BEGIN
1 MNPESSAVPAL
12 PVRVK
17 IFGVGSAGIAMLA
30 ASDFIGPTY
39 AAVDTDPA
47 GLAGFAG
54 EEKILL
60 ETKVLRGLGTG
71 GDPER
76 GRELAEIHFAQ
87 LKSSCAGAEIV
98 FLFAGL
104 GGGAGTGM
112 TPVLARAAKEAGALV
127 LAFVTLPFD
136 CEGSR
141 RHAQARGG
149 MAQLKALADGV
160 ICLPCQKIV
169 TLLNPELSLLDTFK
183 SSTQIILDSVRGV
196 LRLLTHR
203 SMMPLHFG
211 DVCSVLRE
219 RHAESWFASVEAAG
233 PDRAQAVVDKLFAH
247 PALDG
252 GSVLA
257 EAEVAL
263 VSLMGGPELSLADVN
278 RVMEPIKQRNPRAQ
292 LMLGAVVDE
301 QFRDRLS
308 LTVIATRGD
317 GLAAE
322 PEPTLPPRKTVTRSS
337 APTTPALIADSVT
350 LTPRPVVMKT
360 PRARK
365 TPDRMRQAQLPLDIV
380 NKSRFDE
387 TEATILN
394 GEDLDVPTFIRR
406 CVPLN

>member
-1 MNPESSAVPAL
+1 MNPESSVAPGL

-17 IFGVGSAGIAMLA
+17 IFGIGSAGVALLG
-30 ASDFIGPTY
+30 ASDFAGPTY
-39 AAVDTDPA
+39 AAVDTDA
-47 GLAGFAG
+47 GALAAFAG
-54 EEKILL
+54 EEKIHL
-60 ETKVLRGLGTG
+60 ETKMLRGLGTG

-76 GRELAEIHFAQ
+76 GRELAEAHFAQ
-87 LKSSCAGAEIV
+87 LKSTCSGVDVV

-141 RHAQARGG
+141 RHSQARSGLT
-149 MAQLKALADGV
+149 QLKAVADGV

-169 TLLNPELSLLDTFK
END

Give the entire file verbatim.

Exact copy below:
1 MNPESSAVPAL
12 PVRVK
17 IFGVGSAGIAMLA
30 ASDFIGPTY
39 AAVDTDPA
47 GLAGFAG
54 EEKILL
60 ETKVLRGLGTG
71 GDPER
76 GRELAEIHFAQ
87 LKSSCAGAEIV
98 FLFAGL
104 GGGAGTGM
112 TPVLARAAKEAGALV
127 LAFVTLPFD
136 CEGSR
141 RHAQARGG
149 MAQLKALADGV
160 ICLPCQKIV
169 TLLNPELSLLDTFK
183 SSTQIILDSVRGV
196 LRLLTHR
203 SMMPLHFG
211 DVCSVLRE
219 RHAESWFASVEAAG
233 PDRAQAVVDKLFAH
247 PALDG
252 GSVLA
257 EAEVAL
263 VSLMGGPELSLADVN
278 RVMEPIKQRNPRAQ
292 LMLGAVVDE
301 QFRDRLS
308 LTVIATRGD
317 GLAAE
322 PEPTLPPRKTVTRSS
337 APTTPALIADSVT
350 LTPRPVVMKT
360 PRARK
365 TPDRMRQAQLPLDIV
380 NKSRFDE
387 TEATILN
394 GEDLDVPTFIRR
406 CVPLN

>member
-1 MNPESSAVPAL
+1 MNPESSVAPGL

-17 IFGVGSAGIAMLA
+17 IFGIGSAGVALLG
-30 ASDFIGPTY
+30 ASDFAGPTY
-39 AAVDTDPA
+39 AAVDTDA
-47 GLAGFAG
+47 GALAAFAG
-54 EEKILL
+54 EEKIHL
-60 ETKVLRGLGTG
+60 ETKMLRGLGTG

-76 GRELAEIHFAQ
+76 GRELAEAHFAQ
-87 LKSSCAGAEIV
+87 LKSTCSGVDVV

-141 RHAQARGG
+141 RHSQARSGLT
-149 MAQLKALADGV
+149 QLKAVADGV

-169 TLLNPELSLLDTFK